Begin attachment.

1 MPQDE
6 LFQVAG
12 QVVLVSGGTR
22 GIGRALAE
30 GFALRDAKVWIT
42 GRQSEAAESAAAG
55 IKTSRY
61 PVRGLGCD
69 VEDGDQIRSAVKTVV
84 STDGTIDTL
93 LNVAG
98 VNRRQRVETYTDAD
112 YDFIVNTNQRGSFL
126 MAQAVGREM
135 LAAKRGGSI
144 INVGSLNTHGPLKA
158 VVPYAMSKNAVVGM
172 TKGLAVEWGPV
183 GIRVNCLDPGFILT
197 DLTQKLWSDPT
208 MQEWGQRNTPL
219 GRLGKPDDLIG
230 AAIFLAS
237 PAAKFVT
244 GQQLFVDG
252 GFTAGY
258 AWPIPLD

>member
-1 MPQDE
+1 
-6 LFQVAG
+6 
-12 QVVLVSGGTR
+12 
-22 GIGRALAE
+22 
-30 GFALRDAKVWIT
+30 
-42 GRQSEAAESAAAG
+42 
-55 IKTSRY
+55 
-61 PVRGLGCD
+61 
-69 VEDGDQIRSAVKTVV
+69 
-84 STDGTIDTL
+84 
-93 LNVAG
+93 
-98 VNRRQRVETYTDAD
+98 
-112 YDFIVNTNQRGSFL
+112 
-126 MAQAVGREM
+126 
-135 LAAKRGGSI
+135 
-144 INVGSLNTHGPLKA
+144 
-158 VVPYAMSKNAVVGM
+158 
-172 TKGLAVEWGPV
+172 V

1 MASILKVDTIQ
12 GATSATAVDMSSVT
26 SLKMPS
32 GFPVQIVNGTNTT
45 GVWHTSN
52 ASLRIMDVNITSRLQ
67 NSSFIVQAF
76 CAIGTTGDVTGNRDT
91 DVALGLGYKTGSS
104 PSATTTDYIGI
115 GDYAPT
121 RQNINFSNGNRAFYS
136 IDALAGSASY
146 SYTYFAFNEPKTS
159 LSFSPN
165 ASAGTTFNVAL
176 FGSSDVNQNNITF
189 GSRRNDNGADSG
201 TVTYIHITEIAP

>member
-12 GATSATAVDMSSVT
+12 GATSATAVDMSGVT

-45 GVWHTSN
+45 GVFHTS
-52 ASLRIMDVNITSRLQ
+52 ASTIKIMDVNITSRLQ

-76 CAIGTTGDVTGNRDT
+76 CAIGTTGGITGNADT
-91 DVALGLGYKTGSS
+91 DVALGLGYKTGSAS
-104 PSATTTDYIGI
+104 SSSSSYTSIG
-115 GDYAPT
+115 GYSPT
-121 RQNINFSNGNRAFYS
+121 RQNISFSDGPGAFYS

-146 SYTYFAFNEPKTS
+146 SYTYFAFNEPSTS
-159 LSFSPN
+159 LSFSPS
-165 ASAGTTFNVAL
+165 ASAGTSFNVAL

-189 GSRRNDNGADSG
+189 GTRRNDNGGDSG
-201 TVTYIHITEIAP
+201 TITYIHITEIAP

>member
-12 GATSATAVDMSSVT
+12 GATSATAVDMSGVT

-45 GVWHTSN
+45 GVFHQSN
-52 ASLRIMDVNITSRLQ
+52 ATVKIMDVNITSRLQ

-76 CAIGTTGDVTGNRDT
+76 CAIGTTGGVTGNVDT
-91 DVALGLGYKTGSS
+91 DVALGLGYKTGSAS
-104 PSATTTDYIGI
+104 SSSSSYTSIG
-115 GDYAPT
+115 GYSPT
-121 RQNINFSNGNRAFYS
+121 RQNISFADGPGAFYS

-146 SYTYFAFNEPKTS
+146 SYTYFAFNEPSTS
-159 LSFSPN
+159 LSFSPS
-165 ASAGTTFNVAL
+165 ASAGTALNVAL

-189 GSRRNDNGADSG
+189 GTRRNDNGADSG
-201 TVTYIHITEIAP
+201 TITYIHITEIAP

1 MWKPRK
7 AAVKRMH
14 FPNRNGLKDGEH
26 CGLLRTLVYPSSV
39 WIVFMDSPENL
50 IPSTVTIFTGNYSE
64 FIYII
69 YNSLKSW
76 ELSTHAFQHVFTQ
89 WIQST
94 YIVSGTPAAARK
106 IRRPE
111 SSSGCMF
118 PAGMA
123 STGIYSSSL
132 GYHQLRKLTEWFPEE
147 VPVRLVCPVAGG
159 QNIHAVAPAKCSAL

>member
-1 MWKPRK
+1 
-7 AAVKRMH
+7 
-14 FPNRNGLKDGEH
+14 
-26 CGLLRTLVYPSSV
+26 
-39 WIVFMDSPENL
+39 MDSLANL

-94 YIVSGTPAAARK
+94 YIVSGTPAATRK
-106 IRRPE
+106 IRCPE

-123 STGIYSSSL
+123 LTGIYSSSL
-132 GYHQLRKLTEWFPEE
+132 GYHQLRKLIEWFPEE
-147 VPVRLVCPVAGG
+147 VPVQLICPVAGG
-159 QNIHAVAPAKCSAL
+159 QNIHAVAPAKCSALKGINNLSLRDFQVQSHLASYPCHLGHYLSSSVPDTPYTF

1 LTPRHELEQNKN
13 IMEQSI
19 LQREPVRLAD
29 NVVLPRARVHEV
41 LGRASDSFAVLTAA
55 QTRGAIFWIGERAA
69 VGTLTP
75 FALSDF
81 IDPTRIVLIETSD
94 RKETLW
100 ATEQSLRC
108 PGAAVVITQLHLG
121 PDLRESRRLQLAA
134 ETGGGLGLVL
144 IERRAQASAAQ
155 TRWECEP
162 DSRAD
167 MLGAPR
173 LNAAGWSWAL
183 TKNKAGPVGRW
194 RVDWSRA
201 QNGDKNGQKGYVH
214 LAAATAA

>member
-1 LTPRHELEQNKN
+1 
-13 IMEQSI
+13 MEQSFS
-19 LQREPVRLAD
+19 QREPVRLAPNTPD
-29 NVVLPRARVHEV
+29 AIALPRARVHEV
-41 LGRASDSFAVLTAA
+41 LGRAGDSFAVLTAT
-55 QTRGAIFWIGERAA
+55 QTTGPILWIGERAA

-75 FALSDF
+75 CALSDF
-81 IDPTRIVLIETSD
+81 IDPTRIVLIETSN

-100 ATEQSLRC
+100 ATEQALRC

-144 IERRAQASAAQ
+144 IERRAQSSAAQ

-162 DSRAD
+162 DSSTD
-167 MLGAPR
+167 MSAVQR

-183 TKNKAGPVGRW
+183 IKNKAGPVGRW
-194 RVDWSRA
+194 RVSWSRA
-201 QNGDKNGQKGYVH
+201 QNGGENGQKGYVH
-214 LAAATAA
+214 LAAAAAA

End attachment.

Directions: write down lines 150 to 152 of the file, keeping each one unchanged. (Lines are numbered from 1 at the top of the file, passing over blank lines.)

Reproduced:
111 SSSGCMF
118 PAGMA
123 STGIYSSSL